Best Buy's announcement last week that it would be closing 50 large stores, and opening 100 smaller ones, is just the recent sign that, "After 50 years of putting mom and pops out of business, big-box retail is having a mid-life crisis," report Welch, Burritt and Coleman-Lochner.
The recent struggles of big-box retailers can be traced to the lingering effects of the recession, the rise of online buying and cost comparison, and the slowdown in housing construction, among other factors.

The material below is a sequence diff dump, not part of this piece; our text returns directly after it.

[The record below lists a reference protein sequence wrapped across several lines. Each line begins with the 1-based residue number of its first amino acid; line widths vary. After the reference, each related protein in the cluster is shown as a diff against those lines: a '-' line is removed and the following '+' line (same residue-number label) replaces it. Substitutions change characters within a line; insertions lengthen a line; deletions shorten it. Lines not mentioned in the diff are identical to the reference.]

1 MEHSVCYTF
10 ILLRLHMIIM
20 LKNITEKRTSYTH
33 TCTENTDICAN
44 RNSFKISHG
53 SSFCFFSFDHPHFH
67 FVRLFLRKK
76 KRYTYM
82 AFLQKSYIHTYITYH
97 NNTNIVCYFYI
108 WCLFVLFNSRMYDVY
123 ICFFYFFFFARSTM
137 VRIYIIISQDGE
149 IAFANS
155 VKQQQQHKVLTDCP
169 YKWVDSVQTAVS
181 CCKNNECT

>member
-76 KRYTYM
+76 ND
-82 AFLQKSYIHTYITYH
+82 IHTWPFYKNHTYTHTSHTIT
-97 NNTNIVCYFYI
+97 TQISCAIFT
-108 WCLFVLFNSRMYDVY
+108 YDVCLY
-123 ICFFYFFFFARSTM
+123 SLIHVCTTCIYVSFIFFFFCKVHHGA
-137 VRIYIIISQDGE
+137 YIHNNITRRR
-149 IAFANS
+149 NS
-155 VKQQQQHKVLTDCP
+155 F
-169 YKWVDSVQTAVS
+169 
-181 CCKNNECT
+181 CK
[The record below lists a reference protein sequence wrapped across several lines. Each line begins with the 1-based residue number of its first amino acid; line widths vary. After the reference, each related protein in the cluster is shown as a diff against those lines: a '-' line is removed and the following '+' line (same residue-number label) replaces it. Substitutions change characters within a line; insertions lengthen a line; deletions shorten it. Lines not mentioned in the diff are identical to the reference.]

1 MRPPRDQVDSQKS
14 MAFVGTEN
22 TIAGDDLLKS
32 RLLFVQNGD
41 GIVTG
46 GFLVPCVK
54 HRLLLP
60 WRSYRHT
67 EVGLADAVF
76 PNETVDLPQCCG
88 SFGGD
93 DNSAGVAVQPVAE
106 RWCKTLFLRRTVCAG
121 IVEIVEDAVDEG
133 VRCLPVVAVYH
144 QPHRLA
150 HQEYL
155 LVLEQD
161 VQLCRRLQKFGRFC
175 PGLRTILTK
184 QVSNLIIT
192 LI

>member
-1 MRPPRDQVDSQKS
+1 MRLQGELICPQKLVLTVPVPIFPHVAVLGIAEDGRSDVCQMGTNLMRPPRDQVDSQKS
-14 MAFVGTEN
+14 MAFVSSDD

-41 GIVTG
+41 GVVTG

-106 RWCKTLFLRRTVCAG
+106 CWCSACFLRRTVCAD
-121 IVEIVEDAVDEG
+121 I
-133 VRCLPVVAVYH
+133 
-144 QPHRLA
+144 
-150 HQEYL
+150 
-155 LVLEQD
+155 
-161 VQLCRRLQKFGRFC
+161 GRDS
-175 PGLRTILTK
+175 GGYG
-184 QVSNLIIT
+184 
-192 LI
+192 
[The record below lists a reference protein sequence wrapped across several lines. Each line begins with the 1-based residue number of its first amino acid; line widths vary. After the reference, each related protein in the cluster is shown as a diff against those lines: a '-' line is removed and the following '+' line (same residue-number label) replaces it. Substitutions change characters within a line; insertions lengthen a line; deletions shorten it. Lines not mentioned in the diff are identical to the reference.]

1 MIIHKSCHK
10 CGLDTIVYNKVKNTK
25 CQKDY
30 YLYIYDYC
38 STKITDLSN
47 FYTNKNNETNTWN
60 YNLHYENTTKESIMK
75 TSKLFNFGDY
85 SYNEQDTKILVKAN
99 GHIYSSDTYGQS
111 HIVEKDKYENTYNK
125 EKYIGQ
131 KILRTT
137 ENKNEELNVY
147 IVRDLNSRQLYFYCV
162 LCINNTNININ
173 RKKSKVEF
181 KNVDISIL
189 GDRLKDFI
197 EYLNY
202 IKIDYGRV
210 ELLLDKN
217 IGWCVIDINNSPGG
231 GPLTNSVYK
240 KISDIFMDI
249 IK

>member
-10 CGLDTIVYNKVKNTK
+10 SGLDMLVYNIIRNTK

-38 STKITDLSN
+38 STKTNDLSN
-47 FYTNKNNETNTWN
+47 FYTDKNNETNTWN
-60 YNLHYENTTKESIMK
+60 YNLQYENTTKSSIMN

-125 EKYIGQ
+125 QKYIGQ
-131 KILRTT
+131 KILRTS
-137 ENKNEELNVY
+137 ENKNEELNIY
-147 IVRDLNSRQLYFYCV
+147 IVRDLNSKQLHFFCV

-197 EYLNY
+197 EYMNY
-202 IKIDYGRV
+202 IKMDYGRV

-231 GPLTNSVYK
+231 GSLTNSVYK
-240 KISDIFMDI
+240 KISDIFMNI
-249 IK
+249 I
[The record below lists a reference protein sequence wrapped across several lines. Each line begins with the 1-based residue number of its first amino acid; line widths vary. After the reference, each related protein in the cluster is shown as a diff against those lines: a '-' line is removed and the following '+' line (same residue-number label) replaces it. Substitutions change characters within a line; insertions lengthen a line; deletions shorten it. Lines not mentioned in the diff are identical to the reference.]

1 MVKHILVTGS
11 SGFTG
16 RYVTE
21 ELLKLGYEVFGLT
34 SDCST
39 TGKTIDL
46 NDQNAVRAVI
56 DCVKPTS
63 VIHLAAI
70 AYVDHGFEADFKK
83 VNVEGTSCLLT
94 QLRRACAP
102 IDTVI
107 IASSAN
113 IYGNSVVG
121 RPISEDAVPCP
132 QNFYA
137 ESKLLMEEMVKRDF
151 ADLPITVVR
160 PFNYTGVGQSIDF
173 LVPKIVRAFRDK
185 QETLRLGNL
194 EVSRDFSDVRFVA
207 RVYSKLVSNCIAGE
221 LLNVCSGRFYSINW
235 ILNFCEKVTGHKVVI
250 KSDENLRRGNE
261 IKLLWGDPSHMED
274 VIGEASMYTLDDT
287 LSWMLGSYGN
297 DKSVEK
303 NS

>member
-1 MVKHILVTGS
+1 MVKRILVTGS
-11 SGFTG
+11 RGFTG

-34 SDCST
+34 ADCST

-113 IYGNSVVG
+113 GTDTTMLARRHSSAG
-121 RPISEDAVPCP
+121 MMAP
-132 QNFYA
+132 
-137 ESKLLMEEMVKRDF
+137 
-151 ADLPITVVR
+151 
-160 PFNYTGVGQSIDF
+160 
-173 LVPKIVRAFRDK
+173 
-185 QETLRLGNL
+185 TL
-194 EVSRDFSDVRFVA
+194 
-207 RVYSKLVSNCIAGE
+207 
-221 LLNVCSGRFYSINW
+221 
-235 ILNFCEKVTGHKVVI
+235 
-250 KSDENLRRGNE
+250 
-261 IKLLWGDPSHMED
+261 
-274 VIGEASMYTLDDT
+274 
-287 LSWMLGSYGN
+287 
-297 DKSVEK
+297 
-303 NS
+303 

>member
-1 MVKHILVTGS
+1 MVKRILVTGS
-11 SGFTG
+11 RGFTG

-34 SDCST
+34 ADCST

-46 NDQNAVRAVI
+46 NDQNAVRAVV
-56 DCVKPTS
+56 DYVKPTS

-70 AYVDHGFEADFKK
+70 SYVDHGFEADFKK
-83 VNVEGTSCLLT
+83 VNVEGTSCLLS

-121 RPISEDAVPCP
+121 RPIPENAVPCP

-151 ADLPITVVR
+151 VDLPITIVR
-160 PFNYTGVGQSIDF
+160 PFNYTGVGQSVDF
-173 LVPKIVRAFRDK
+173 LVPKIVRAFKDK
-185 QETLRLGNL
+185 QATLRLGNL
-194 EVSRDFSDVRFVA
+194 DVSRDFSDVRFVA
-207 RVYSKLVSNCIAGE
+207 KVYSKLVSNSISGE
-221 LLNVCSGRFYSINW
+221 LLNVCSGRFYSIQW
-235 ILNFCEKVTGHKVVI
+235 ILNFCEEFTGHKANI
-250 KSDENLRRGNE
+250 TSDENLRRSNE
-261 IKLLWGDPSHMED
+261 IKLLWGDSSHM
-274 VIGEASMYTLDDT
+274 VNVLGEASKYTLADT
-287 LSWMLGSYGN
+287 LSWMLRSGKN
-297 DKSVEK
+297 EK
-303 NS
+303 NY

Although the construction of large format stores may be declining, don't look for the Targets, Wal-Marts, and Best Buys of the world to disappear anytime soon.
According to Matt Arnold, an analyst at Edward Jones & Co. in Des Peres, Missouri, "While big-box retailers are struggling, they aren't going away. They are shifting to smaller formats and investing in online retailing."
"If Best Buy and its big-box ilk are to survive, they'll have to evolve and do a better job of integrating their brick- and-mortar locations with their Web stores, Arnold said."